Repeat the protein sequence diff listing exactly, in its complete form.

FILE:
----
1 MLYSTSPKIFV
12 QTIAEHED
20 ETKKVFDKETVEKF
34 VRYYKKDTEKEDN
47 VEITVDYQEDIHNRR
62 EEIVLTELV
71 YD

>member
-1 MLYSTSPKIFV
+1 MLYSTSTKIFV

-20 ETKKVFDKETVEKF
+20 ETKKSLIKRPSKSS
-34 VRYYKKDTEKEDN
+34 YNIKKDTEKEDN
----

1 MLYSTSPKIFV
12 QTIAEHED
20 ETKKVFDKETVEKF
34 VRYYKKDTEKEDN
47 VEITVDYQEDIHNRR
62 EEIVLTELV
71 YD

>member
-1 MLYSTSPKIFV
+1 MLYSTSTKIFV

-20 ETKKVFDKETVEKF
+20 ETKKSLIKRPSKSS
-34 VRYYKKDTEKEDN
+34 YNIKKDTEKEDN